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Oh Danny Boy

The Redskins owner sues 'City Paper' for libel and defamation. And let's throw in anti-Semitism while we're at it.

8:16 AM, Feb 8, 2011 • By VICTORINO MATUS
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Daniel Snyder, the owner of the Washington Redskins, is suing City Paper for $2 million in addition to punitive damages and court costs. Why? Because an article in the paper by Dave McKenna was packed with lies. And it was anti-Semitic. And it was mean. Really, really mean. Except that others don't see it this way (well, maybe it was a little mean).

Oh Danny Boy

For instance, in citing a falsehood, Snyder's legal team points to McKenna's introductory paragraph, in which he states that Snyder "made a great view of the Potomac River for himself by going all Agent Orange on federally protected lands." The owner did not in fact use Agent Orange, his lawyers insist. City Paper argues this was merely an expression, not to be taken literally. I, for one, pictured the end of Platoon. Or the famous napalm scene from Apocalypse Now—a neat row of fireballs along the Potomac. It's a good thing no one is describing Snyder as having gone ballistic—readers might think he went on a shooting rampage.

Now about that column, entitled "The Cranky Redskins Fan's Guide to Dan Snyder," an A to Z list of one atrocity after another. Under B, you will find "Bankrupt Airline Peanuts":

What Snyder was selling to fans at FedExField. During the 2006 season, vendors offered shelled nuts in royal blue and white 5 oz. bags adorned with the Independence Air logo. Problem: The airline had gone under about a year earlier. The supplier told Washington City Paper that it stopped shipping the airline’s nuts “before Independence Air went out of business.” A spokesman for the Peanut Council told City Paper that to prevent rancidity, the recommended shelf life of a foil bag of out-of-shell peanuts was “about three months.”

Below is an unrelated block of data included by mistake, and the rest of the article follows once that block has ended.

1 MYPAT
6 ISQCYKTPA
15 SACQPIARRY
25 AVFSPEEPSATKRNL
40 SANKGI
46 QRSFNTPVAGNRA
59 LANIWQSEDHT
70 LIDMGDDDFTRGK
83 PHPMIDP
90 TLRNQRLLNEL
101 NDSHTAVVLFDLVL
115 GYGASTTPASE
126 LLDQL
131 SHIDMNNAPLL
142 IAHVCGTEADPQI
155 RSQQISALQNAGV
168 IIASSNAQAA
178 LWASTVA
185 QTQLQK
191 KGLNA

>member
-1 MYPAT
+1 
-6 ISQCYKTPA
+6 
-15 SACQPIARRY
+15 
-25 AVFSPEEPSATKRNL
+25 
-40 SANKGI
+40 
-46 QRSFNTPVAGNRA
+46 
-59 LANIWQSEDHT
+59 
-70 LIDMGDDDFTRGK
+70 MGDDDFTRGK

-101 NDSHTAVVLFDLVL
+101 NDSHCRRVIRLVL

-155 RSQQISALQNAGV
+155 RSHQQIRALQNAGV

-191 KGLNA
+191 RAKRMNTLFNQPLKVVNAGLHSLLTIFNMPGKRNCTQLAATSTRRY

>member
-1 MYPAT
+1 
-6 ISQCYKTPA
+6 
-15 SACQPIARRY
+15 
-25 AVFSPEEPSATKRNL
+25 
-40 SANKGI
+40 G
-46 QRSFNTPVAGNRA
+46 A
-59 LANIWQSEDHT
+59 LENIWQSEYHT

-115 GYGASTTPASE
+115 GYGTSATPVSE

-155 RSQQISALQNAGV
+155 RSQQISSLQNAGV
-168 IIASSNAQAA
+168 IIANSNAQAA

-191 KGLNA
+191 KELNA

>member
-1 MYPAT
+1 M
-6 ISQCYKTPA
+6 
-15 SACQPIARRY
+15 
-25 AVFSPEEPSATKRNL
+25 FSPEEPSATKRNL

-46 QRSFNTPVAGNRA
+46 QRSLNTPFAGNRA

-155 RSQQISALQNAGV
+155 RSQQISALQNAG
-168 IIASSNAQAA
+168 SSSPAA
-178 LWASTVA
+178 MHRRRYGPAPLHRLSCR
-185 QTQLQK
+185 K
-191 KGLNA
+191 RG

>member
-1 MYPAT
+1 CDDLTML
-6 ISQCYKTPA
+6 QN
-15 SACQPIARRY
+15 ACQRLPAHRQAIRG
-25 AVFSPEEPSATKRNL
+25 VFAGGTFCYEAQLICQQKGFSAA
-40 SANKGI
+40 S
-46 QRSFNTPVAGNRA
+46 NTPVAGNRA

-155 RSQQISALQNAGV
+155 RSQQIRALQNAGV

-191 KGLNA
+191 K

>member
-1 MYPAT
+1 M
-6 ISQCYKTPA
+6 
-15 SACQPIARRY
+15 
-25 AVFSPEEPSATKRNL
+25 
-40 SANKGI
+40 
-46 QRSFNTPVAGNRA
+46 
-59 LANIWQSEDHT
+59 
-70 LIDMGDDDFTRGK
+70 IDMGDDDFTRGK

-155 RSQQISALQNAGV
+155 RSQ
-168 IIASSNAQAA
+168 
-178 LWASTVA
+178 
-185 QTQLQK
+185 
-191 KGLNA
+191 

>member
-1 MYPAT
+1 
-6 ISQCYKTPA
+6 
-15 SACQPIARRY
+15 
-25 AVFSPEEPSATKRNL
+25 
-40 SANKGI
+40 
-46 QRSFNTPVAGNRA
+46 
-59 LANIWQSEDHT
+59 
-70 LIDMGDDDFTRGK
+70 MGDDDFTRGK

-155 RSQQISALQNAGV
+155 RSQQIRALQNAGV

Or under F, "Fan Appreciation Day":

Gimmick used in 2006 by Snyder to draw people to FedExField, where he charged $25 to park to watch the team scrimmage and hear an address from Vinny Cerrato. The parking charge was not mentioned in the advertisements the team produced for the event.

McKenna even quotes AEI economist Kevin Hassett who called the Redskins operation "seriously mismanaged." Under the numbered section, there's this priceless entry (so to speak):

$10: Amount Snyder charged fans for admission to the team’s workouts during the 2000 training camp at Redskins Park in Ashburn. He also charged another $10 to park, thereby becoming the first owner in NFL history to use team practice as a gouging mechanism.

I'll stop here—if I reprint anything further, I, too, may wind up subpoenaed. Meanwhile, Snyder's lawyers have asked the Washington Post to preserve any email exchanges its sportswriter Dan Steinberg might have had with McKenna. Writes the Post's Paul Farhi:

According to several people with direct knowledge of the situation, Snyder's attorneys contacted The Post last week and asked the newspaper to preserve e-mails between Post sports blogger Dan Steinberg and McKenna.

The attorneys said they intend to explore whether there was any agreement between McKenna and Steinberg to cross-promote McKenna's pieces on Snyder. Steinberg routinely links to sports content across the Web.

And then there is the issue of the cover—Dan Snyder's face with devil horns, mustache, and beard scrawled over it. Snyder has found a rabbi from the Simon Wiesenthal Center who says the image is anti-Semitic. (And Post columnist Robert McCartney found another rabbi who told him, "'I don't think this is anti-Semitic. I think it's highly juvenile,' [Rabbi] Zemel said. If the paper had set out to do something anti-Semitic, he said, it would have given Snyder 'a large nose, a bigger kind of beard, a hat, to give it a horrible, medieval rabbi look.'")

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